Number one, in Tolkien's original portrayal of Faramir in the book, he was kind and gentle to the hobbits. He was never too suspicious to begin with, and befriended them immediately. He treated them with gracious hospitality and gave them food, drink, and rest. He was such a goody-goody from the very beginning, who was never remotely interested in the Ring and wanted absolutely nothing to do with it at all. Then he good-heartedly released the hobbits and allowed them to continue on their way. What a softie!
In the movie version, however, Faramir's attitude is moodier and he's much more serious. He's very suspicious of the strange hobbits from the start, and he's tempted by the Ring (just like Boromir) and decides to take the Ring to Gondor--taking also Frodo and Sam. But that's all there is to it. It's no big deal!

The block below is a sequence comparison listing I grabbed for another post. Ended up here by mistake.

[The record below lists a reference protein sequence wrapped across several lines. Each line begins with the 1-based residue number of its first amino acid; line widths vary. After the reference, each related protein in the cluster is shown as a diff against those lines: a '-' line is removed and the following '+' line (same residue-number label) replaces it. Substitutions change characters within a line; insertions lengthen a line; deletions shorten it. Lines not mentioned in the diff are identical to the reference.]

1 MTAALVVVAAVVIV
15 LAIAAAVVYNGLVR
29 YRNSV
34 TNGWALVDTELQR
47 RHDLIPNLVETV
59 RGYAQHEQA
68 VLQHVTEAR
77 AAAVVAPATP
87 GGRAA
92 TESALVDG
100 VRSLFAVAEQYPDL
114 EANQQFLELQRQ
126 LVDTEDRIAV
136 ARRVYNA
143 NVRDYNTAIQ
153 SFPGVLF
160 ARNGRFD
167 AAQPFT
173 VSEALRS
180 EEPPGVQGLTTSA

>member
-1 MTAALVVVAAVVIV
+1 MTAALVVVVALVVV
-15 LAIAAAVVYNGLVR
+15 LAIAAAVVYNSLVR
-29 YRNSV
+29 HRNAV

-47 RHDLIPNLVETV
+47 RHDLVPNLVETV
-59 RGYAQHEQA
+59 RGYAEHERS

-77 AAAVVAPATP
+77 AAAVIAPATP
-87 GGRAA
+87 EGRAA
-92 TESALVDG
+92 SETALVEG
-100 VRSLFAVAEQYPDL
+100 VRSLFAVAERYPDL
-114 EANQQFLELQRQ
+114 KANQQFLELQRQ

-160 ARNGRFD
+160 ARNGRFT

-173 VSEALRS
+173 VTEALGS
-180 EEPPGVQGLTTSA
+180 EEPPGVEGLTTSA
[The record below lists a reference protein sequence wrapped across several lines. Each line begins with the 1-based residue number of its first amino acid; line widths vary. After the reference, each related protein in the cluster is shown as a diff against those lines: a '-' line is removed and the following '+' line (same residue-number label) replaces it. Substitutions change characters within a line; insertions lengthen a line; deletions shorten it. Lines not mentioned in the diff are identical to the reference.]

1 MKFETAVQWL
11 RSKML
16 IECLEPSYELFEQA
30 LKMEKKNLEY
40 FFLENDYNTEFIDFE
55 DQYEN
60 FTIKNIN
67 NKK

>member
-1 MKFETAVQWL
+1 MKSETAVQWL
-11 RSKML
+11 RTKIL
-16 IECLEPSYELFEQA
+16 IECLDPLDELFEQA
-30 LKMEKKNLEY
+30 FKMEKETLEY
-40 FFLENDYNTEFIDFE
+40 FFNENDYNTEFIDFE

Other than Faramir being more stern in the movie and taking the hobbits and the Ring with him to Gondor, there's not much of a difference between the film and book. Everyone acts as though Jackson's Faramir was somehow mean and cruel to Frodo and Sam, and treated them terribly--but that's not the case at all! If you recall correctly, in Tolkien's book Faramir was a little suspicious of the hobbits (though not very much) and did interrogate them. He also did blindfold the hobbits when he led them to his secret hideout, plus, he also did have his soldiers aim their arrows at Gollum when he entered the Forbidden Pool. He even instructed Frodo not to try anything funny, or he would have to pay the consequences with the soldiers' arrows. He allowed Frodo to go down to Gollum--but only under strict warning. I don't understand why everyone has the wrong impression that Jackson's Faramir was such an evil jerk. He was not evil and did absolutley nothing wrong in the movie. People act as though he tortured Frodo and Sam and treated them like dirt, but that's not the case! Technically speaking, Faramir in the film actually made a lot more sense than he did in the book. No offense to the great master himself, but Tolkien's portrayal of the character was just too lenient and somewhat illogical. Why do I say this? That's easy, just analyze the situation more carefully.